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Comparing Arsenal’s New British Core to 2012 Crop

Arsenal currently have a group of seriously promising academy graduates in the first team squad. All five of Bukayo Saka, Eddie Nketiah, Reiss Nelson, Joe Willock and Emile Smith-Rowe have represented England at youth level and look to have big futures ahead of them. The quintet bring back memories of the ‘British Core’ of Arsène Wenger’s 2012 Arsenal side. How do the current crop compare to their predecessors?

In the Winter of 2012, amid unrest on and off the pitch leading to calls of ‘Wenger Out’ from Arsenal supporters, five contract extensions were announced by our North London club. Carl Jenkinson, Aaron Ramsey, Jack Wilshere, Kieran Gibbs and Alex Oxlade-Chamberlain all signed long-term deals. This group of young, promising home grown talent were branded as Arsenal’s ‘British Core’. This collection of players made up of four Englishmen and one Welshmen was supposed to be the future of Arsenal Football Club.

For any Premier League side, it’s important to have some local talent in your squad. This is due to the ‘home grown’ player rule. This piece of legislation declares that at least eight players in a Premier League squad of 25 must be home grown.

‘Home grown’ players are individuals that have been on the books of a club affiliated with the Football Association for at least three years before they turn 21. Straightforwardly, a player either has to have joined an English side at a young age or they need to have come through an English club’s academy.

Right now, Arsenal have 11 players qualified as ‘home grown.’ So, at the moment, this clause isn’t really an area for concern for Mikel Arteta and Edu when they consider transfer targets. This number will inevitably rise too as the likes of Gabriel Martinelli and William Saliba will be recognised as ‘home grown’ by the time they reach 21 years of age if they stay with us until then.

There’s an argument to suggest Arsenal’s five most exciting home grown prospects are the five who made their mark on the first team within the last year or so: Bukayo Saka, Eddie Nketiah, Reiss Nelson, Joe Willock and Emile Smith-Rowe. The fivesome are reminiscent of Arsenal’s 2012 ‘British Core’.

Nonetheless, the current five will hope they have a better collective future ahead of them than the 2012 crop. Not one of those players who signed contract extensions with the club in 2012 are with us anymore. Additionally, all of them have suffered with desperately disappointing injury troubles at various points in their careers. Some more than others.

Arsenal, Eddie Nketiah (Photo by Sebastian Frej/MB Media/Getty Images)

Still, there is one key difference between the new ‘British core’ and the old. Out of the December 2012 contract extension group, just two of those players came through the Arsenal academy. Every single member of the new home grown quintet signed their first professional footballing contract with Arsenal and grew up loving the club they play for. Incredibly exciting.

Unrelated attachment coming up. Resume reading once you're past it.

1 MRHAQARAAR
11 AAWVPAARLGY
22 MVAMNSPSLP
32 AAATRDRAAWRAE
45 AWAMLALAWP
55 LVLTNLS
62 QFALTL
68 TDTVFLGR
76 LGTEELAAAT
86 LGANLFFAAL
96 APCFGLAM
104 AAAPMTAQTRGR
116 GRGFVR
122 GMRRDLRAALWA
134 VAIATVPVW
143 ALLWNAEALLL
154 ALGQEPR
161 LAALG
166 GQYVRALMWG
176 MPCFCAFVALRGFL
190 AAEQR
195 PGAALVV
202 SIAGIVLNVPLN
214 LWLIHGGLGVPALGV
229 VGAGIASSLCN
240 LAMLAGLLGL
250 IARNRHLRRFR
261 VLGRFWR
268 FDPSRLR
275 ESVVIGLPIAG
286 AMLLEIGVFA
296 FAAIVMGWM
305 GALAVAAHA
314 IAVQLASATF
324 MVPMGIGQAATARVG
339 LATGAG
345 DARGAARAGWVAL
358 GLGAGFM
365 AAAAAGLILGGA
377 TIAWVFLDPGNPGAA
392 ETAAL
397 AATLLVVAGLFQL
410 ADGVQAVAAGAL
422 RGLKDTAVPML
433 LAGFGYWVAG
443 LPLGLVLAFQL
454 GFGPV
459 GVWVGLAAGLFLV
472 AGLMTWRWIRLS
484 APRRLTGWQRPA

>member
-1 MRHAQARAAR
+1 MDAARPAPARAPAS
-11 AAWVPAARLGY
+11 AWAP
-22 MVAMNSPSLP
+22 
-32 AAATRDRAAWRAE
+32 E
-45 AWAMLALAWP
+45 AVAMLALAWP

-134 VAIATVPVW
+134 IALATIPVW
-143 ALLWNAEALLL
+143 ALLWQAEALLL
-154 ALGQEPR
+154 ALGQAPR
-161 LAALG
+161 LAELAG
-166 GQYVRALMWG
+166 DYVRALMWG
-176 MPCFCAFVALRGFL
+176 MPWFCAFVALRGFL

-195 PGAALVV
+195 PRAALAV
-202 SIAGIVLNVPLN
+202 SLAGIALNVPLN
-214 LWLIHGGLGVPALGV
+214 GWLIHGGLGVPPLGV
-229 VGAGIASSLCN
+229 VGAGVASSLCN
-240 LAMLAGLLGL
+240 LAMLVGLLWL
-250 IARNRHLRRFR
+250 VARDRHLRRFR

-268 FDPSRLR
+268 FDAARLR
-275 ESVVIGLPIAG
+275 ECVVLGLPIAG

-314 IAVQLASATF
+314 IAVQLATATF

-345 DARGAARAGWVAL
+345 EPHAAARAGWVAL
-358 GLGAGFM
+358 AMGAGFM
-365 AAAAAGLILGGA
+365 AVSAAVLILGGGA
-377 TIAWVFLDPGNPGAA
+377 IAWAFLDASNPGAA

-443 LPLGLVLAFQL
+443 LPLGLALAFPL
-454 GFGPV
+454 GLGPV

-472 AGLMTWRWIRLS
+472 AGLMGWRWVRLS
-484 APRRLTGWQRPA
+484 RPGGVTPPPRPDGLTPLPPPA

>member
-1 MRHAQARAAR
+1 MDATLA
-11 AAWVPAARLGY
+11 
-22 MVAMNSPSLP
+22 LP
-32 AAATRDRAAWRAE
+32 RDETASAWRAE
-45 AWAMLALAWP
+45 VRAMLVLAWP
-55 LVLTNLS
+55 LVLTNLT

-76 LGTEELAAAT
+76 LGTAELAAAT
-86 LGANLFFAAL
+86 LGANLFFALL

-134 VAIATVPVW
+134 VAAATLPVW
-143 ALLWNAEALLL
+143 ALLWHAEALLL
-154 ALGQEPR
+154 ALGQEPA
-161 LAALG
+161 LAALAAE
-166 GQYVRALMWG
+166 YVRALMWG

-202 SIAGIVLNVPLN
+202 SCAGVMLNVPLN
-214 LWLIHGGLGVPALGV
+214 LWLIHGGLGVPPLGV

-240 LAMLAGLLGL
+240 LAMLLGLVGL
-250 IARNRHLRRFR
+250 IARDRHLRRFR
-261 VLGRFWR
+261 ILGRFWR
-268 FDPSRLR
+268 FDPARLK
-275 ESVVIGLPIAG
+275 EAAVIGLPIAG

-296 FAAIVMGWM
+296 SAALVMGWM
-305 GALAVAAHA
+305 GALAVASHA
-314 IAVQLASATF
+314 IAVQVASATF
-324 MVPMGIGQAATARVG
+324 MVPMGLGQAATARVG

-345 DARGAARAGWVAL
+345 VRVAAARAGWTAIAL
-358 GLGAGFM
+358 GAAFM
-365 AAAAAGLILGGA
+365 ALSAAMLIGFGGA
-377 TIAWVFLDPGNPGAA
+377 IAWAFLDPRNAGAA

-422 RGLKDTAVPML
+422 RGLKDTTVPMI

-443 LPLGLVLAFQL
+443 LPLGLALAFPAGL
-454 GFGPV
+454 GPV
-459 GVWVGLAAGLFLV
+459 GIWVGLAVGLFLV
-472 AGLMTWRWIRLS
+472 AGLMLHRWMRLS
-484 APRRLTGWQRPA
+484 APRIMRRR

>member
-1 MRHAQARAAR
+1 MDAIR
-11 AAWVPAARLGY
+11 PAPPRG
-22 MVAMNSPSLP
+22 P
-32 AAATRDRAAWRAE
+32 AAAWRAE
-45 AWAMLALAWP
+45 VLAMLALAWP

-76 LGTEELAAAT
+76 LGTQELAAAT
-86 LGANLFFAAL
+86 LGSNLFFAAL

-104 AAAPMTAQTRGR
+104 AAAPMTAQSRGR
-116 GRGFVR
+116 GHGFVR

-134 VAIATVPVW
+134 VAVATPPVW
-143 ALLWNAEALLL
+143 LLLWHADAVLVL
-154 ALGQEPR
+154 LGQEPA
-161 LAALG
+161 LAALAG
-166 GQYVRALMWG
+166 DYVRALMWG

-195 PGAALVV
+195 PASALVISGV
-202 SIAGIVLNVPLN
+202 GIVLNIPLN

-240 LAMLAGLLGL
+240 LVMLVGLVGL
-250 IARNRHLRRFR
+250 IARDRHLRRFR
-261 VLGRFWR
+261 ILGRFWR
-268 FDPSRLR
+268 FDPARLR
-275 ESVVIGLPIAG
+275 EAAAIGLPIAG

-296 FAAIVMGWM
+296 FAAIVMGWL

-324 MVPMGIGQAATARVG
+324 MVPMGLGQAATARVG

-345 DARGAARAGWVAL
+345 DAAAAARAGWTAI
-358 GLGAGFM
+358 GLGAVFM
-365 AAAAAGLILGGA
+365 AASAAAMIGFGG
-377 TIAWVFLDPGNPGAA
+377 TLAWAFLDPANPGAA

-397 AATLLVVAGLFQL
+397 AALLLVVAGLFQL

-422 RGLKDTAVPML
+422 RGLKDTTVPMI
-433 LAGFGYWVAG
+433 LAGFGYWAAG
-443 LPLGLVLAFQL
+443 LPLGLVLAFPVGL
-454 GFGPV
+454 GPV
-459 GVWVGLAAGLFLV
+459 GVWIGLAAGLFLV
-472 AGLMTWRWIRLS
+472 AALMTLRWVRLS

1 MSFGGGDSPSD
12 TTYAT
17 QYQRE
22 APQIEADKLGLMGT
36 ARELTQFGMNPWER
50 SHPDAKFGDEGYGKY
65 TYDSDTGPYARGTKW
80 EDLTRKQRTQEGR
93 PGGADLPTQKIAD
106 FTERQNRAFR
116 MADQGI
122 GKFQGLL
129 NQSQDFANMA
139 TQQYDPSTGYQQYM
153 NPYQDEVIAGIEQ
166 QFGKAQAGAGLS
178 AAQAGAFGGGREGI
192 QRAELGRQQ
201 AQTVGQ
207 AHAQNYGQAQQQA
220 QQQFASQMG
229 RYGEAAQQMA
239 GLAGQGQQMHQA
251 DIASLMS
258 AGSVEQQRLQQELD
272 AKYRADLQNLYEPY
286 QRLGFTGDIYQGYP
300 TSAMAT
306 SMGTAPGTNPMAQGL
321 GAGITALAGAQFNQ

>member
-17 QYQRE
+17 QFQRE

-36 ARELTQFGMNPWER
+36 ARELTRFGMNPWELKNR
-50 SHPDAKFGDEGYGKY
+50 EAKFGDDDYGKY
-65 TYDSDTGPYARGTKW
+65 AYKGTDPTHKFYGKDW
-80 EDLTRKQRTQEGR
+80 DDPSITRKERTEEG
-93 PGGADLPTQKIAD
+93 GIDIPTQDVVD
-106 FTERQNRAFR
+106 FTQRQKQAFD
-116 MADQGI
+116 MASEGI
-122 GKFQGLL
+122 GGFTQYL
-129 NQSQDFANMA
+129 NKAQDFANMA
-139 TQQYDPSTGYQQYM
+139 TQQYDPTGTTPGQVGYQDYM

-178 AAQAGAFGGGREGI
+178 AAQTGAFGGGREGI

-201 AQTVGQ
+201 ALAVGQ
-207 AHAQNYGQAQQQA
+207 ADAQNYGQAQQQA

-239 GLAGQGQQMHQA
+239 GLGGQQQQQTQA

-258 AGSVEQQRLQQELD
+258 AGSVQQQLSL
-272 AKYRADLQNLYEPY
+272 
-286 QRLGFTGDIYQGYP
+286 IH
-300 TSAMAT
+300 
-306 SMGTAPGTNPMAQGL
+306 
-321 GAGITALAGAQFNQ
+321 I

Importantly, too, they have all grown up playing football together. You get the impression that our academy graduates could link up on the pitch with their eyes shut. While the 2012 group were certainly all promising talents, they didn’t have the experiences at Arsenal’s Hale End academy which tied them together. In contrast, it’s more than likely the group of academy graduates currently in the Arsenal first team will be friends for life.

Unlike their predecessors, each member of our new ‘British Core’ all have similarly high ceilings concerning their potential as footballers. In the previous group, Wilshere and Ramsey were clearly the standout picks. Yes, Saka has obviously had the biggest impact out of the five, but it’s widely believed at Arsenal that all those prospects have big futures in North London.

For an exemplification of their qualities, let me take you back to Arsenal’s opening goal in our 2-1 FA Cup win away at Bournemouth. From a deep position, Nicolas Pépé knocked the ball on to Willock after some neat footwork from the Ivorian. Upon receiving the ball, Willock swiveled away superbly to lose his man, carrying the ball from the halfway line to the edge of the box and then rolling the ball into Martinelli’s feet. The Brazillian was under reduced pressure due to a run from Eddie Nketiah which moved defenders away from Martinelli. Then, he played Saka in behind, whose marauding run from left-back didn’t go unnoticed. Saka then expertly powered the ball into the top corner to give Arsenal the lead. A sign of things to come. Young Saka, for example, came in third in the official Player of the Season vote by supporters.

Of course, it’s unlikely each prospect I mentioned in this piece will turn out to be superstars. The respective career paths of the 2012 ‘British Core’ evidence the fact that the progression of a professional footballer is far from a smooth ride. Nonetheless, we still have a right to be excited. The current first team squad is a bit of a mess but I can say with confidence that the future of our squad is in safe hands. Under Arteta’s guidance, who knows how far our new ‘British Core’ can go…

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